The government is thus supposed to be empowered to give “security” to the needy. It cannot. What it does is to seize the provision made by private persons for their own security, thus depriving everyone of every hope or chance of security. It can do nothing else, if it acts at all. Those who do not understand the nature of the action are like savages who might cut down a tree to get the fruit; they do not think over time and space, as civilized men must think.

Reinvigorated by how much I enjoyed these two chapters I read Chapters 22 and 19 only to find myself struggling with the same issues that I found in the first half of the book.

I think the most important point to take away from my reading is that if you read any of the more popular quotes, like the one above, that almost exclusively come from Chapters 20 and 21, be prepared that those chapters are not representative of what the rest of the book is like. That’s not to say that the book isn’t good or that some people won’t enjoy it very much. I didn’t. I found it to be a bit boring, with many pages devoting to discussing historical events in a way that struck me as scattered and not very interesting. One of my biggest issues was the machine metaphor theme that I felt was overall misguided, extremely distracting, and treated too literally at times. For instance, “Private property, money, freedom, engineering, and industry are all one system; they are the components of the high potential long circuit of energy.” or when discussing the fall of Rome:

The structure of the republic was vertical and its source of energy internal. It collapsed from the horizontal drive of an overwhelming current of energy from without. The mechanism of the empire operated horizontally, by a centripetal intake of energy. Given the existent factors, it was capable of wide extension; but its continuance called for positive resistance to the agencies of government from the peripheral parts. It was really maintained by the residual separatist tendency of the component nations.

So be prepared for a tremendous amount of the above in this book, and if you find that style of prose compelling, you will most certainly enjoy God of The Machine. I did not, but the chapters on humanitarianism and education contain amazing passages that are rightfully cited in many other libertarian works that address the respective issues.


You should be a subscriber of The Independent Review

For so many reasons. Their latest issue is chock full of brilliant work, as usual, and I feel compelled to share with you this except from Daniel Klein’s The Improprieties of the Pretense of Knowledge:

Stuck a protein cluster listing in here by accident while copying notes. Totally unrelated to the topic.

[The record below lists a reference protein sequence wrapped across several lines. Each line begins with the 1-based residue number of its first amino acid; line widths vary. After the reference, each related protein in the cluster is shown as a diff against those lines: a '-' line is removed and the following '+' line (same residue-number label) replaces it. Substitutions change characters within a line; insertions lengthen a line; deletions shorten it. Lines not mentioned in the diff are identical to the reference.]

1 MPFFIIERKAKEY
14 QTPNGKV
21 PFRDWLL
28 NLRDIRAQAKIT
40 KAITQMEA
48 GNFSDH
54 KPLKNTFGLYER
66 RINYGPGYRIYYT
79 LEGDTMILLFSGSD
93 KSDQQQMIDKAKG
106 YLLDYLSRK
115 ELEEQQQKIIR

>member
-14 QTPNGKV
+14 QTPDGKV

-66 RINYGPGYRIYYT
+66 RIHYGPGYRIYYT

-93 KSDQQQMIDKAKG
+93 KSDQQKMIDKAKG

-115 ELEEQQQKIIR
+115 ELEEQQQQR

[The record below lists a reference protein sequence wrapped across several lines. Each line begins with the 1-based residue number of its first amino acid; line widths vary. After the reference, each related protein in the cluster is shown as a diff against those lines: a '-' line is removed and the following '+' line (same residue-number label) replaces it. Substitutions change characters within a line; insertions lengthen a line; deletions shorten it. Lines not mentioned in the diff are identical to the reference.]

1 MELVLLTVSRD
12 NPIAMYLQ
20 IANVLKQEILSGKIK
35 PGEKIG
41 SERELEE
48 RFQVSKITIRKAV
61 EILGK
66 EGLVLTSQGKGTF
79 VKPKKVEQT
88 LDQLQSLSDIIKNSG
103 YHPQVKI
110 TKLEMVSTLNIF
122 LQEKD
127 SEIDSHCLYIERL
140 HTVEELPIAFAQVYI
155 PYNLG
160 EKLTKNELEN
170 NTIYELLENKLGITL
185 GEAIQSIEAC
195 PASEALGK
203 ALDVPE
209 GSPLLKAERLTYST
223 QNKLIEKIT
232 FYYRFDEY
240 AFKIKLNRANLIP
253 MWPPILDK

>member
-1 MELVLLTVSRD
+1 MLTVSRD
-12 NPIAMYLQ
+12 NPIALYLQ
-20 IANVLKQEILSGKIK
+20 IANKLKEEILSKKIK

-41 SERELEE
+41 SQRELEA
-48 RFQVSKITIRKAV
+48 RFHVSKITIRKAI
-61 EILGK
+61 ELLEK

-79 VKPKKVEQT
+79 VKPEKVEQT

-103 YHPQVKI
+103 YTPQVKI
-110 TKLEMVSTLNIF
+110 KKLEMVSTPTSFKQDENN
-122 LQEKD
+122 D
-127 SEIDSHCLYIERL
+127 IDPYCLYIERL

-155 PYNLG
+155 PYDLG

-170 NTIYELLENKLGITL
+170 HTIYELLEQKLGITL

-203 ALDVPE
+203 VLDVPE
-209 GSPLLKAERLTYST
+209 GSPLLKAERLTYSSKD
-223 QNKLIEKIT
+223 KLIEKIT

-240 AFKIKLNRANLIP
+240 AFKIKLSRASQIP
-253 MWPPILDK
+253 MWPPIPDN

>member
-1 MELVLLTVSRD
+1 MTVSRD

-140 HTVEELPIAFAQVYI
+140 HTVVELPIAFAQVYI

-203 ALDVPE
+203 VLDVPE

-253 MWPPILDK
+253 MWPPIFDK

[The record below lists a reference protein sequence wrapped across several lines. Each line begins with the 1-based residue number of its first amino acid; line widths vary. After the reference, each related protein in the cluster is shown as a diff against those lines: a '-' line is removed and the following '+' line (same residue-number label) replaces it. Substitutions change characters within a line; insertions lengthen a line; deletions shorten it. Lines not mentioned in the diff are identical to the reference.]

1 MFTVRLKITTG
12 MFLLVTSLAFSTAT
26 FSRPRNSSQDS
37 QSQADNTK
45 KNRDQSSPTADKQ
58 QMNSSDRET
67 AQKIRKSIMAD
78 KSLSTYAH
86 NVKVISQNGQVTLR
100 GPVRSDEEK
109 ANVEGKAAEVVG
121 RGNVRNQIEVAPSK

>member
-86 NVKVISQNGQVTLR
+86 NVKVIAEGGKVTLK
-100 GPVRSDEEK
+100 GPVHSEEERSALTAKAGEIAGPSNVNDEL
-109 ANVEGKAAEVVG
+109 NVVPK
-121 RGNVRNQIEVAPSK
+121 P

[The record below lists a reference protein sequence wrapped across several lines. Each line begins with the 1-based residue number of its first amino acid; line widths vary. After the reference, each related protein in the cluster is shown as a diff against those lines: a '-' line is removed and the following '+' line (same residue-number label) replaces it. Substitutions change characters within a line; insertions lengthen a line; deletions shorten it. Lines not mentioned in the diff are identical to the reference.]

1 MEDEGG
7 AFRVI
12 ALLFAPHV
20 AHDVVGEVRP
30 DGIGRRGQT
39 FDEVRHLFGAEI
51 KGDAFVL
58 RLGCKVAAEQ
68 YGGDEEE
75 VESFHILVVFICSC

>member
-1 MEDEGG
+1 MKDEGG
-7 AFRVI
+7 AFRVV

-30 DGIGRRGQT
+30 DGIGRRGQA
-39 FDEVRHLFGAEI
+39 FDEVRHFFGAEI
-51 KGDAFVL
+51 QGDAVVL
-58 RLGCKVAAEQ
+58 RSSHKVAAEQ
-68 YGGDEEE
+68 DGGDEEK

To omit interpretation and judgment from our sense of knowledge, however, is
to presuppose that interpretation is singular and fixed. It is to presuppose symmetric
interpretation. And if interpretation is singular and fixed, then there is no concern
with judging among interpretations. Judgment matters only if interpretations
are multiple.
The flattening of knowledge down to information, which I call “flat-talk,” gives
the false sense that the theorist has or can have a composite master interpretation that
subsumes the interpretations of those in the system he studies. When economists
practice flat-talk, they make it seem that more and better knowledge is merely an
informational problem.
An interpretation is “right” only in the sense that it is better than the relevant
alternative interpretation. It is not “right” in the sense of being final or definitive. But
once the government starts to act on an interpretation, that interpretation tends to
become ossified. Even if the government seizes on a fairly good interpretation of what
is going on “now,” it is likely to cling to that interpretation long after such a view
should have been superseded. Governmentalization of interpretation tends to regiment
social affairs and to repress the evolution of interpretation.

But the farce crescendos in our highest political superstitions. Flat-talk also
flatters the ordinary person as someone fit to know what policies to favor and whom
to vote for. Thus, flat-talk tends to go with social-democratic sensibilities, as when
Donald Wittman (1995) argues that democracy is efficient.
Adam Smith, however, spoke of the ordinary fellow as “being unfit to judge
even though he was fully informed” ([1776] 1981, 266). We might ask Smith: But if
the fellow is fully informed, how can he be unfit to judge? Smith’s answer is that “his
education and habits” leave him unfit to judge—that is, his portfolio of interpretations
and his judgment preclude him from judging well. The chief problem, then, is
not a lack of information. By flattening knowledge down to information, Wittman
made the systematic failings of democracy seem to have disappeared.
Flat-talk plays to deep-seated yearnings for a sense of common knowledge and
common experience, a universal human weakness. Hayek (1979, 1988) wrote of a
concurrence between the intellectuals’ pretense of knowledge and certain primordial,
Upper Paleolithic instincts possessed by humans in general. The concurrence between
intellectual hubris and rude instinct makes a tacit alliance against the enlightened
sensibilities of liberal civilization.

Now imagine this comes from an article that contains a Sherlock Holmes sketch, an explanation of why Larry David and Seinfeld are so funny, and somehow manages to come in at under 10 pages. Ya, color me impressed.


Book Review: The Conscience of an Anarchist